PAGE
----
Russian astronaut Aleksei Gubarev (to the left) said: "Outer space may make a wholly different person out of you. I experienced this during the flight with Georgi Grechko (to the right) aboard space station Salyut-4.
"During the first three days of work in orbit we did not notice any changes. On the Earth we were friends. Our relations were businesslike. We displayed goodwill towards each other. Such healthy relations are essential for work in space.
"A few days later we began to feel nervous. Sometimes we had different ideas about the same developments. Soon I noticed that Georgi began to lose self-control and that he was highly strung. On the ground he was distinguished for his self-control, modesty and calmness.
"We both tried to fight the unfamiliar nervousness. We smoothed out our differences, forgave one another and became reconciled with each other's deviations in actions and behavior. And in many ways we succeeded."
Psychological compatibility is determined by many factors, such as character, perception of the world, inner culture and even age. Taking account of these factors specialists worked out recommendations and special tests for selection of spaceship crew members.
Good examples of harmonious compatibility were two long flights in 1984 and 1986, in which Leonid Kizim and Vladimir Solovyov took part. They spent a total of 362 days aboard the Salyut-7 and Mir space stations. Though they were in orbit nearly a year, this did not adversely affect their relations.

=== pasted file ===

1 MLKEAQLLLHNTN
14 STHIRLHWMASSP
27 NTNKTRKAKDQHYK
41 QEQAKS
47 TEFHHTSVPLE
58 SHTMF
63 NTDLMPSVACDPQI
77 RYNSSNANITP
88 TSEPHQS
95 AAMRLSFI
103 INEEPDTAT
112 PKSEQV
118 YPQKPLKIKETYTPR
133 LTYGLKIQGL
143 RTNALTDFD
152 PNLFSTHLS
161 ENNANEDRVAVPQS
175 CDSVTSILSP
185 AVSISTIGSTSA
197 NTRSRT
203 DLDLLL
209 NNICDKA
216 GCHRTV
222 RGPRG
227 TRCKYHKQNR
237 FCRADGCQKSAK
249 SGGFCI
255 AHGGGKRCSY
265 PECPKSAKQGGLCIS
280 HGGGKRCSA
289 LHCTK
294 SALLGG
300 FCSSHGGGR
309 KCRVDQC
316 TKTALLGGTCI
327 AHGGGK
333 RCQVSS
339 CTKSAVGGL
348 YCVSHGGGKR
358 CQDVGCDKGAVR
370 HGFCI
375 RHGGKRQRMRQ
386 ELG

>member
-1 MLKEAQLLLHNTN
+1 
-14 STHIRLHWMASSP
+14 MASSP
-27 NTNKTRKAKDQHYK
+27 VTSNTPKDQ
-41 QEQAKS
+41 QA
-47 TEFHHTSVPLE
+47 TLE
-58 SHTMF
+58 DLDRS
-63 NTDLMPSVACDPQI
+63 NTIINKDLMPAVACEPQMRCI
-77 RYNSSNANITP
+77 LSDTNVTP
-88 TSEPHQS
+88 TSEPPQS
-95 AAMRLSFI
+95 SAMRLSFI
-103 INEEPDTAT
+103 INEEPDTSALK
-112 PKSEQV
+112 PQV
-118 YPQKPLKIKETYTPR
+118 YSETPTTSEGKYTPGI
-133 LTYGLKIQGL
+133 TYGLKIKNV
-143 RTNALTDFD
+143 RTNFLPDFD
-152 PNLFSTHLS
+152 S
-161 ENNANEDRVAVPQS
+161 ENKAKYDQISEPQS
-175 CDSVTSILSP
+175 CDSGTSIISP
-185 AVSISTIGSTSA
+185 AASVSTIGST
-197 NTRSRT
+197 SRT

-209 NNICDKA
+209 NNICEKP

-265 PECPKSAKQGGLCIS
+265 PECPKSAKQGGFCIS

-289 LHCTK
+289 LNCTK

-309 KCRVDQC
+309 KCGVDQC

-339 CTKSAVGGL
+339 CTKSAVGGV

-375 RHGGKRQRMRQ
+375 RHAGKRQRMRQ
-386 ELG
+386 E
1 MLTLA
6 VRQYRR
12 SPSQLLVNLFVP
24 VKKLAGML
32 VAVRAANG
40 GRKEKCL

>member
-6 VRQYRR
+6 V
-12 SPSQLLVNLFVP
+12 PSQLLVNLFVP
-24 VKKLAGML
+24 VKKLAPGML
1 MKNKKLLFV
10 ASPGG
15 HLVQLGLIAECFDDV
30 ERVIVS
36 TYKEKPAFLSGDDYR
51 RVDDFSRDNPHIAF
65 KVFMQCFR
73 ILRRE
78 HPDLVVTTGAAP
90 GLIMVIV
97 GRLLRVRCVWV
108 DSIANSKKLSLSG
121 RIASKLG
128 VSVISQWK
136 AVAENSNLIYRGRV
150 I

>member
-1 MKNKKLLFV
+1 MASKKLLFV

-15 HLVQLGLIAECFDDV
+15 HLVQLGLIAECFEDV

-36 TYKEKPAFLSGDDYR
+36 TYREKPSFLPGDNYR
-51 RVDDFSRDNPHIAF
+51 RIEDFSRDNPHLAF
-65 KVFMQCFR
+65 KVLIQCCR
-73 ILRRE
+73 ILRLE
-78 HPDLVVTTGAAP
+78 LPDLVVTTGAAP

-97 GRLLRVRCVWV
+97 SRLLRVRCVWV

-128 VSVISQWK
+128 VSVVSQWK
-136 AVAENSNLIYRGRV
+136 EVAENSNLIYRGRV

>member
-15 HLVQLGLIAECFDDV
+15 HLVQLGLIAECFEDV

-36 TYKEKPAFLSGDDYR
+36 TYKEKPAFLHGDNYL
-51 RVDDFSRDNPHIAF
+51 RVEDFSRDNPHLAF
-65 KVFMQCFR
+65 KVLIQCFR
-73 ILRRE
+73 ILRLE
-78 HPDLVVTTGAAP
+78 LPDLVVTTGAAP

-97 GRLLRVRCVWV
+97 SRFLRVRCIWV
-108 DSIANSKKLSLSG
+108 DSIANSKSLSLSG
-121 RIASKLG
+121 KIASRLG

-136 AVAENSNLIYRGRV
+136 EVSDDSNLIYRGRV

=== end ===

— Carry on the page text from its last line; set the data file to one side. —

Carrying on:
Though special efforts were taken to form space crews, not all the space flights were as good. The psychological compatibility tests on the ground did not always ensure good relations in orbit. In one case the commander did not like it when the Mission Control Center talked to the flight engineer more often than to him. In another case the commander let his colleague take over the leadership, because he realized that the other was better trained and more experienced.
Speaking of his own experience during two flights each lasting half a year, Russian astronaut Valeri Ryumin said:
"Though you may like a person very much, staying with him along for a long period is a test in itself."
It should be pointed out, however, that despite friction between spaceship crew members, it never grew into a serious conflict or disrupted a single programme.